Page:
But wait, you may say. What about interfaces? These have exactly the dynamic dispatch problem I was just talking about. The answer is that Go actually represents interface values that are pointers as two pointers; one which is the actual value and another points to (among other things) a vtable for the interface (which is populated based on the concrete type). Because Go statically knows that it is dealing with an interface instead of a concrete type, the compiler builds code that calls indirectly through this vtable.

(As I found out, this can lead to a situation where what you think is a nil pointer is not actually a nil pointer as Go sees it because it has been wrapped up as an interface value.)

Of course you could do this two-pointer trick with concrete types too if you wanted to, but it would have the unfortunate effect of adding an extra word to the size of all pointers. Most languages are not interested in paying that cost just to enable nil pointers to have methods.

(Go doesn't have inheritance for other reasons; it's probably just a happy coincidence that it enables nil pointers to have methods.)

PS: it follows that if you want to add inheritance to Go for some reason, you need to figure out how to solve this nil pointer with methods problem (likely in a way that doesn't double the size of all pointers). Call this an illustration of how language features can be surprisingly intertwined with each other.

by cks at September 21, 2014 05:38 AM

September 20, 2014

Everything Sysadmin

How the internet has affected what books get published?

Someone recently asked me how the rise of the Internet has affected what books get published, specifically related to books about operating systems and other open source projects.

This is based on what I've been told by various publishers and is "conventional wisdom". Of course, an actual publisher may disagree or explain it differently, or have counterexamples.

This is the email I sent in reply:

One way that the internet has changed the book industry that is not well-known outside of publishing circles is that it has lead to the death of the reference book.

It used to be for every language or system, someone would make easy money printing a book that lists all the system calls, library calls, or configuration fields in a system. Each would be listed along with a definition, and sometimes a longer explanation or example. These reference books (and the easy profits from them) have disappeared because that's all on the web for free. For example, the entire standard Python library is documented on and is updated constantly. Why publish it in a book?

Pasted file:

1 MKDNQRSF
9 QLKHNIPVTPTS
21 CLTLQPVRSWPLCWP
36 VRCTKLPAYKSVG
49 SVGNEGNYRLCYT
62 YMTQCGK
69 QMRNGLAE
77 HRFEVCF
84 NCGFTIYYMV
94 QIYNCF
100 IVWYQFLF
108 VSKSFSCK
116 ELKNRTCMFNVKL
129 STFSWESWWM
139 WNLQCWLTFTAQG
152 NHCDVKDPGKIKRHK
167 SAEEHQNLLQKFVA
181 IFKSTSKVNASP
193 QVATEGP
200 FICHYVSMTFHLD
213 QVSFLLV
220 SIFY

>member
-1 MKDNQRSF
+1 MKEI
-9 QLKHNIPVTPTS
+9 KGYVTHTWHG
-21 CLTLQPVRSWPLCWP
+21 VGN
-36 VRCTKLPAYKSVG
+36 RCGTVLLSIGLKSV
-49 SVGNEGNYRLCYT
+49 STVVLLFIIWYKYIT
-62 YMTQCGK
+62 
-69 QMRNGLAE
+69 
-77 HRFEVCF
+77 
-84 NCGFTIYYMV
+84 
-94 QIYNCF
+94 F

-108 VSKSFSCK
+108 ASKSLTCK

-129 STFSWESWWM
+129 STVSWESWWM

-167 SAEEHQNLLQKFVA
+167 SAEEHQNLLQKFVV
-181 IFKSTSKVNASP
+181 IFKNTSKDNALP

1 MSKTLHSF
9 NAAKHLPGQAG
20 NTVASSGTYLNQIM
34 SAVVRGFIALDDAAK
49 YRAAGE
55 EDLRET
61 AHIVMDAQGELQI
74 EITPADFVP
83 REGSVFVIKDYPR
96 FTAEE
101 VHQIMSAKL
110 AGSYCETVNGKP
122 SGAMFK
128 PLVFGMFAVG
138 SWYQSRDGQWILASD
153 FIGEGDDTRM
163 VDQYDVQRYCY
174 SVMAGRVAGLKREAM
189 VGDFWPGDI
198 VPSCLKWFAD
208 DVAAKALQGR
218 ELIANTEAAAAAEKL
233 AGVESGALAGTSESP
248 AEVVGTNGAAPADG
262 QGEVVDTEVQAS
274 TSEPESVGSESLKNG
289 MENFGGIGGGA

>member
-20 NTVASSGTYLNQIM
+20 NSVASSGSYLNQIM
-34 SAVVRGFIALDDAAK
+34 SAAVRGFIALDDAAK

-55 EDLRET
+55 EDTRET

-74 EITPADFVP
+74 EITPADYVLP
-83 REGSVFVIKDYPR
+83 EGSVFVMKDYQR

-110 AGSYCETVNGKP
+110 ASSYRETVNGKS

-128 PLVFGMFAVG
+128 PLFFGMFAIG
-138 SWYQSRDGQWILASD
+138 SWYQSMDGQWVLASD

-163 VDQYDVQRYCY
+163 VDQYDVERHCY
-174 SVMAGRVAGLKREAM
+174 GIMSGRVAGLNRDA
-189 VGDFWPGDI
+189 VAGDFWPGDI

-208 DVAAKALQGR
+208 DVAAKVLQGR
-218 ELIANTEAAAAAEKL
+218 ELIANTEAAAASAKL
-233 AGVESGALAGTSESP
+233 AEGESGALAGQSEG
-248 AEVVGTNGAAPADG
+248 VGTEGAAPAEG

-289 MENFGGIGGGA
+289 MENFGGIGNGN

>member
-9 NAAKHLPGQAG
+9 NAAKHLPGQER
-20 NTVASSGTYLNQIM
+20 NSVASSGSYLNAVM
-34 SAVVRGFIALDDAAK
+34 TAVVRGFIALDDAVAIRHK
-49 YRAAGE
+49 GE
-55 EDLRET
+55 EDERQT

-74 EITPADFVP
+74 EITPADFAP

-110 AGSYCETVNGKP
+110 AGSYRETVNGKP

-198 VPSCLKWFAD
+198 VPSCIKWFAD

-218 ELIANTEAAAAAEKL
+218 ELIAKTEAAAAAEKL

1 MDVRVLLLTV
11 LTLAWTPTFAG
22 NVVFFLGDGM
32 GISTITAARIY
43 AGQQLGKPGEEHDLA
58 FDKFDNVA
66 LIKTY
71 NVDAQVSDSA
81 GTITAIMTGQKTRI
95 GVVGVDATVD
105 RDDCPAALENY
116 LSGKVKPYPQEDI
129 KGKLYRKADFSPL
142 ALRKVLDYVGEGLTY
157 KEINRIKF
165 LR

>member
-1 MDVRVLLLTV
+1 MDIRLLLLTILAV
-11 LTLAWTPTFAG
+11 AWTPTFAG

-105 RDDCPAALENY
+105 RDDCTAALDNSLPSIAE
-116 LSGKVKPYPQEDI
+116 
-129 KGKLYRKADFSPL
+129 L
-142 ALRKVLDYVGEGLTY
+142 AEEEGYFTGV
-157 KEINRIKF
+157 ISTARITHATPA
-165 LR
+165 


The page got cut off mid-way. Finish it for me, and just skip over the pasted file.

Another tier of books that have disappeared are the "getting started" books for open source projects. In an effort to better market themselves, open source projects have excellent tutorials online for free. Often they are interactive. (Check out the interactive Docker Tutorial and the Go Playground to see what I mean).

Part of what has caused this is the commercialization of open source projects. If you are selling support, your easiest sales are to people that already use the product and now need support. Therefore anything you do to expand the number of people using the product expands the number of potential customers for the support services. Therefore, a greedy company gives away any documentation related to how to get started as it increases their base of potential customers. This is quite radical if you think about it... when you sell commercial software you hide this information so you can sell "professional services" that help people get started. For them, the potential market is all the people that don't use the product already. (Footnote Simon Philips's keynote at LCA 2009 )

As a result, the books that can be printed and sold profitably now need to have have some kind of "culture" component (i.e. what we used to call "soft skills"), or are general education to bring people up to speed so they can understand what's already out there, or the "cookbook" style books that list situation after situation. Actually, I love the cookbook-style books because it is more likely that I'll serendipitously come across something new by reading all the examples in a row. If I don't understand the example at least I know where to turn if I ever find myself in that situation. If I do decypher the example enough to understand why it works, I've learned a lot about the system.